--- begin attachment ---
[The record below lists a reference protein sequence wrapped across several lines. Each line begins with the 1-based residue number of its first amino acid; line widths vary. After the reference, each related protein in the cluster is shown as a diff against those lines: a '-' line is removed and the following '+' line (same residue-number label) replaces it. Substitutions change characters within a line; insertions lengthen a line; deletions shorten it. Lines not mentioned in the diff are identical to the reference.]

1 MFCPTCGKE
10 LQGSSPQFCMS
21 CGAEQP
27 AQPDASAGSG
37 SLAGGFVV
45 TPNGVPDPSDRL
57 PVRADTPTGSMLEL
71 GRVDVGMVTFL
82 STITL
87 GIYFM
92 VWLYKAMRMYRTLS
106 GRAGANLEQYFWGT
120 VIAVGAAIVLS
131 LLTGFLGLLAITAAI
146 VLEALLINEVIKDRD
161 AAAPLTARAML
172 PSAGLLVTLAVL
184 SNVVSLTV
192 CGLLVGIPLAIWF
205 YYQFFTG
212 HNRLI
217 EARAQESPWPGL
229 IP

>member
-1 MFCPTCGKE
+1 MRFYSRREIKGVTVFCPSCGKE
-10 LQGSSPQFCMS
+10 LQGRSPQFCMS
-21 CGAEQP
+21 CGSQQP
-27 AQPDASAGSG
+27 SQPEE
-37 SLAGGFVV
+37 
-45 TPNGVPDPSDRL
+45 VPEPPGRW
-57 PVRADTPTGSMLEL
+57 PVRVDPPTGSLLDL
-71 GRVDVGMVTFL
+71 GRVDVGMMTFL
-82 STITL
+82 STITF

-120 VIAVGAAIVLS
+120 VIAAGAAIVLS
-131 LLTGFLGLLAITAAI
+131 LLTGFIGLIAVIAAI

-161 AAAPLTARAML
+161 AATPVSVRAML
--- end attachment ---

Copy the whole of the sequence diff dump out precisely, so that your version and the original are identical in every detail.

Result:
[The record below lists a reference protein sequence wrapped across several lines. Each line begins with the 1-based residue number of its first amino acid; line widths vary. After the reference, each related protein in the cluster is shown as a diff against those lines: a '-' line is removed and the following '+' line (same residue-number label) replaces it. Substitutions change characters within a line; insertions lengthen a line; deletions shorten it. Lines not mentioned in the diff are identical to the reference.]

1 MFCPTCGKE
10 LQGSSPQFCMS
21 CGAEQP
27 AQPDASAGSG
37 SLAGGFVV
45 TPNGVPDPSDRL
57 PVRADTPTGSMLEL
71 GRVDVGMVTFL
82 STITL
87 GIYFM
92 VWLYKAMRMYRTLS
106 GRAGANLEQYFWGT
120 VIAVGAAIVLS
131 LLTGFLGLLAITAAI
146 VLEALLINEVIKDRD
161 AAAPLTARAML
172 PSAGLLVTLAVL
184 SNVVSLTV
192 CGLLVGIPLAIWF
205 YYQFFTG
212 HNRLI
217 EARAQESPWPGL
229 IP

>member
-1 MFCPTCGKE
+1 MRFYSRREIKGVTVFCPSCGKE
-10 LQGSSPQFCMS
+10 LQGRSPQFCMS
-21 CGAEQP
+21 CGSQQP
-27 AQPDASAGSG
+27 SQPEE
-37 SLAGGFVV
+37 
-45 TPNGVPDPSDRL
+45 VPEPPGRW
-57 PVRADTPTGSMLEL
+57 PVRVDPPTGSLLDL
-71 GRVDVGMVTFL
+71 GRVDVGMMTFL
-82 STITL
+82 STITF

-120 VIAVGAAIVLS
+120 VIAAGAAIVLS
-131 LLTGFLGLLAITAAI
+131 LLTGFIGLIAVIAAI

-161 AAAPLTARAML
+161 AATPVSVRAML